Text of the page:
Black tea is the most popular tea in the western world, but do we really know what it is?


What is black tea?

Black tea, white tea, green tea, in fact, all types of tea come from the same tea plant species known as Camellia sinensis. What differentiates the tea type is the method of production, which in turn determines the extent of oxidation of the tea leaves during processing. So what is oxidation? Just like when you cut an apple it will start to turn brown over time, this oxidation process also starts to take place when a green leaf from a tea plant is plucked. It’s a series of chemical reactions that turns the leaf a darker colour, alters and builds flavour. The longer the tea leaf oxidises, the darker it becomes and the most oxidised tea is known as black tea.

How is black tea produced?

When it comes to producing black tea there are two main processes of manufacturing: the classic “orthodox” method, used for whole leaf tea, and the “CTC” method (cut, tear, curl) often used for tea that goes in standard tea bags.

Boiling it down into straight-forward stages, for orthodox black tea there are four main stages of production: withering, rolling, oxidation, and drying. First the tea leaves are plucked from the tea plant tea and left to wither, to reduce their moisture content. Second they are rolled, which presses and ruptures the leaves and this breaking kicks off the oxidation process. Third, they are left out for 20 minutes or longer to oxidise, and fourth, they are dried at high temperatures of 115ºC or more, which halts the oxidation process and stops the leaves turning into compost! There you have your whole leaf black tea!

For CTC black tea, the stages are similar to the above, but instead of the rolling stage, the tea leaves are cut, torn and curled into tiny pieces with a machine, which kicks off the oxidation process. This more “industrial process” was developed when the teabag was rising in popularity post the first world war and is often used for tea that goes into the standard tea bag.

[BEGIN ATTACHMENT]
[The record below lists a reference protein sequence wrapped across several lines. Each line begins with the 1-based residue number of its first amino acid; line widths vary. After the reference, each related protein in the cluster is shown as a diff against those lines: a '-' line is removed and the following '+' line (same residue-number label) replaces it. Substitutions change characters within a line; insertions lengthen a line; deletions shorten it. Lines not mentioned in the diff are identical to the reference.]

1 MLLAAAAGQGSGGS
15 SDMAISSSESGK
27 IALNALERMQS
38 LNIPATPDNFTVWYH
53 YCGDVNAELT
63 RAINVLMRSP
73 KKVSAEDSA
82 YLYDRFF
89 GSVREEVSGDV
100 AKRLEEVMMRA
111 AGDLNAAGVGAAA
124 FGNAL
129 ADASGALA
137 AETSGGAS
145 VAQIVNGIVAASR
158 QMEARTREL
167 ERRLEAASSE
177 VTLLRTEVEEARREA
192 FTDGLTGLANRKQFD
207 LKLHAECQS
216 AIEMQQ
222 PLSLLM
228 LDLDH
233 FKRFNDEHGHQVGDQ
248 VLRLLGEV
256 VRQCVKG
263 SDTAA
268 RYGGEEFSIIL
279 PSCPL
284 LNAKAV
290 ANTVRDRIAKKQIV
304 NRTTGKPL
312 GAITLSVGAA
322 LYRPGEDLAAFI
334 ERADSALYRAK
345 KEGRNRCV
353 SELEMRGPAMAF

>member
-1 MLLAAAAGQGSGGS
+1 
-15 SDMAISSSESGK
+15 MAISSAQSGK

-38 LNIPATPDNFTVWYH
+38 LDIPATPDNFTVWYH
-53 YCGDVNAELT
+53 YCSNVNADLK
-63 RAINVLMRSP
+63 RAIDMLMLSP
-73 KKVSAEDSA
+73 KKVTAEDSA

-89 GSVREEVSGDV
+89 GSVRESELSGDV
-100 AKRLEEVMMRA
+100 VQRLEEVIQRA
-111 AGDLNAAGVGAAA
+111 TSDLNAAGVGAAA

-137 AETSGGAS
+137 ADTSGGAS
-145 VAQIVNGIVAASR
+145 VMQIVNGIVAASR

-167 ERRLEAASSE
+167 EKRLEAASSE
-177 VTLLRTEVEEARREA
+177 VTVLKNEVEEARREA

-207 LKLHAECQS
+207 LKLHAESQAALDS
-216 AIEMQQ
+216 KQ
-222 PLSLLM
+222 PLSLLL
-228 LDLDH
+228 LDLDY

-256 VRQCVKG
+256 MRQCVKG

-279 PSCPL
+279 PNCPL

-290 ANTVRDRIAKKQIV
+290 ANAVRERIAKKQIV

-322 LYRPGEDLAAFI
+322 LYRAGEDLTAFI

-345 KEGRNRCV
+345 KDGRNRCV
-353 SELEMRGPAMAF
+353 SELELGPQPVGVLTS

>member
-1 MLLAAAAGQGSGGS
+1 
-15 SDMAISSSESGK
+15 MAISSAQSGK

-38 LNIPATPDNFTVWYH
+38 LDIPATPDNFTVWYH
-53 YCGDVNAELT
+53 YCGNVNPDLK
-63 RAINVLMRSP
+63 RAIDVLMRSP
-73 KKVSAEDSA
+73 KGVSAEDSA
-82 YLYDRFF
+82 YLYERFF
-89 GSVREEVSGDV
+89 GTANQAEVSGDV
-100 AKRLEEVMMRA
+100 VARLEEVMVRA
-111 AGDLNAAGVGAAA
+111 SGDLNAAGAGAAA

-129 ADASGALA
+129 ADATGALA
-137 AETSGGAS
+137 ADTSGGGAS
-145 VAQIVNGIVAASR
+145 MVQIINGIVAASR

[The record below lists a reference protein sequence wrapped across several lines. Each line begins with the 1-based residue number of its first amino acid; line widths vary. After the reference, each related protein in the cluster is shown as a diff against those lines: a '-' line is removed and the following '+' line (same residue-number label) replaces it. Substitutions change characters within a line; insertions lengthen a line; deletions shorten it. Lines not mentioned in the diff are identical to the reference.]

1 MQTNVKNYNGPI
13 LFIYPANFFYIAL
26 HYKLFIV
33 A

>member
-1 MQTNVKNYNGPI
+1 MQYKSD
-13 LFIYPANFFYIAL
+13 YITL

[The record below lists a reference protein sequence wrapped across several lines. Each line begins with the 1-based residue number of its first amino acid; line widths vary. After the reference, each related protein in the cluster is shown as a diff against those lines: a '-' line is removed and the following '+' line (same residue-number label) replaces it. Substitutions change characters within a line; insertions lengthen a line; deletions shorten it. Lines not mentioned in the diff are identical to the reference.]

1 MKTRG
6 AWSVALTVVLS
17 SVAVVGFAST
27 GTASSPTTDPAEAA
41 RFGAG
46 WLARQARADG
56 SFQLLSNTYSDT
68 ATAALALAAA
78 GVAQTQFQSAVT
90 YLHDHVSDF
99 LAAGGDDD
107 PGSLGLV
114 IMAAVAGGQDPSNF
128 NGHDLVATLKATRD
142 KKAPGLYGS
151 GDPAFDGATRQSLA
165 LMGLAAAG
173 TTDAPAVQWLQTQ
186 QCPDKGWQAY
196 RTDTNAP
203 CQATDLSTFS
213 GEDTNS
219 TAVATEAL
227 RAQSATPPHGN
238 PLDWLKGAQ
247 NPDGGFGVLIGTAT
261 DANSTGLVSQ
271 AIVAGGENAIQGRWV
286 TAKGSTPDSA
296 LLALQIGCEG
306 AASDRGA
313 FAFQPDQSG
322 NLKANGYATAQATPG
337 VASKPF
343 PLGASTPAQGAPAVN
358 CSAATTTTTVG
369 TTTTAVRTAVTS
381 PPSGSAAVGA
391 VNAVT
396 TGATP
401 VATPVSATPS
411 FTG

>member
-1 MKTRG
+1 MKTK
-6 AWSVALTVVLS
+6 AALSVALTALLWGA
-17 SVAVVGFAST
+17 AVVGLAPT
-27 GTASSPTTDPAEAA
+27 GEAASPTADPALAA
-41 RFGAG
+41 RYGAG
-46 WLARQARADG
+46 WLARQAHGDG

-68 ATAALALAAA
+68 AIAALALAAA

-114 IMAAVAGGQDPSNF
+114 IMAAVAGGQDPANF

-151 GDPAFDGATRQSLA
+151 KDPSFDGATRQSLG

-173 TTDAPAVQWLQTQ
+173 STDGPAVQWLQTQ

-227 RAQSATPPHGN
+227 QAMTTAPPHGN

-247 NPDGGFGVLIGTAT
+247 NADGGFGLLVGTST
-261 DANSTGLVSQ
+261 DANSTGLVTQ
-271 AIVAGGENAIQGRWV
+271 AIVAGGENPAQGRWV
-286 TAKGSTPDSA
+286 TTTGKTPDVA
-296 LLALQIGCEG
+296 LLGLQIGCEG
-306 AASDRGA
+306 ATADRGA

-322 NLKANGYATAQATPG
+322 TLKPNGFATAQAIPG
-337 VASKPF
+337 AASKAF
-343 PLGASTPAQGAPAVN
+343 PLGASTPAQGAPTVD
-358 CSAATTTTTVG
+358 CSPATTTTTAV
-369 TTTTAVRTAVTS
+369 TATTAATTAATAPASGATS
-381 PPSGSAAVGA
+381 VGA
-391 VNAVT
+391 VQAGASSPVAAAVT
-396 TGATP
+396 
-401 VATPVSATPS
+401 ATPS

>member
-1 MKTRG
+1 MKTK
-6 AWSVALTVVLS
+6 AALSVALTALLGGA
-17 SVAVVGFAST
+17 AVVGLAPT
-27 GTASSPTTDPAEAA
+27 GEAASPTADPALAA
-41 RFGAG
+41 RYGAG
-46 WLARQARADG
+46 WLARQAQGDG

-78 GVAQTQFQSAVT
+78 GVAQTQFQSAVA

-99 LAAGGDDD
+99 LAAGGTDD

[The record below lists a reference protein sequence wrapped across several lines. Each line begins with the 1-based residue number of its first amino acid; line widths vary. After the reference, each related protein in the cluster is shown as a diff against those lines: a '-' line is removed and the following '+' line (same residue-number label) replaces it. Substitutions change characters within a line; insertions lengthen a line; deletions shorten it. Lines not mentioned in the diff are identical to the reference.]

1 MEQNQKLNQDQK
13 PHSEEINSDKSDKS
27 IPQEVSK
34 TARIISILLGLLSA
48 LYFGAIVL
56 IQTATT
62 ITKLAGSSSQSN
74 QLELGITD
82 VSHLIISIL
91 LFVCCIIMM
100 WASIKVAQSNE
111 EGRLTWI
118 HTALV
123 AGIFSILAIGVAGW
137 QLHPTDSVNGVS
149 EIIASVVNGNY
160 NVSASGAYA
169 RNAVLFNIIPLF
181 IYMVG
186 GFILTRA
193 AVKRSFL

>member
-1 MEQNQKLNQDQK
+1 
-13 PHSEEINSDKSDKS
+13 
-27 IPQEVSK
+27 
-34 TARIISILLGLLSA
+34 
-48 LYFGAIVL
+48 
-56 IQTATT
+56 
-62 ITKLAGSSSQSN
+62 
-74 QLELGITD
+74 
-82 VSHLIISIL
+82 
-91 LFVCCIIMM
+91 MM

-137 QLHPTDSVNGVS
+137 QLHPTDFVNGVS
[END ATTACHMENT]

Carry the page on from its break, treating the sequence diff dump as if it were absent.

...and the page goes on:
It’s all in the tea leaves!

Just like with a fine wine, there are many different techniques that can be used during each stage of the process to finesse your tea leaf. Combine these with different subspecies of tea plant, different tea growing regions and terroir (soil, topography, and climate), different times of tea harvest throughout the year (known as “flushes”) as well as blending different types of black tea together and you can see that the opportunities for black tea are endless! As more people have recognised the sheer variety possible with tea, the more there has been an increasing shift in interest to find out about and explore different types.

Flavour profile of black tea

Black tea is often described as strong, brisk and astringent, but as you can imagine from above, each tea will have a unique flavour depending on the nuances to the tea making process and there are many mellow black teas too.

Often tea flavours will also be characterised by where they came from, given the similarity in terroir. For example:

  • Teas from the lowlands of Assam in India are often renowned for having full-bodied maltiness.
  • Over in Darjeeling at the foothills of the Himalayas, often referred to as the “Champagne region of tea”, tea can be described as delicate, floral and aromatic, with the first flush (the first harvest) of the season often seen to be the greatest example of style — the intensity of flavour builds in the tea plants over winter and then is unleashed in spring. A good example of this is the Darjeeling First Flush from the Teesta Valley Tea Garden